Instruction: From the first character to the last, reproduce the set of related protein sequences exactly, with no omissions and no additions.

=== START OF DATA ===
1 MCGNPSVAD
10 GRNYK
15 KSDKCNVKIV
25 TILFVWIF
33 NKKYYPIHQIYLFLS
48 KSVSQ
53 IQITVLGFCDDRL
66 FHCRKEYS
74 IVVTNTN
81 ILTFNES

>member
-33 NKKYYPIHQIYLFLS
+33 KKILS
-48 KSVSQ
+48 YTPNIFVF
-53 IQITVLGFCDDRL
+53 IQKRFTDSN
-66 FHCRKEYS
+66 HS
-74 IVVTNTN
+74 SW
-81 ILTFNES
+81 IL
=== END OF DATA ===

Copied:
1 MCGNPSVAD
10 GRNYK
15 KSDKCNVKIV
25 TILFVWIF
33 NKKYYPIHQIYLFLS
48 KSVSQ
53 IQITVLGFCDDRL
66 FHCRKEYS
74 IVVTNTN
81 ILTFNES

>member
-33 NKKYYPIHQIYLFLS
+33 KKILS
-48 KSVSQ
+48 YTPNIFVF
-53 IQITVLGFCDDRL
+53 IQKRFTDSN
-66 FHCRKEYS
+66 HS
-74 IVVTNTN
+74 SW
-81 ILTFNES
+81 IL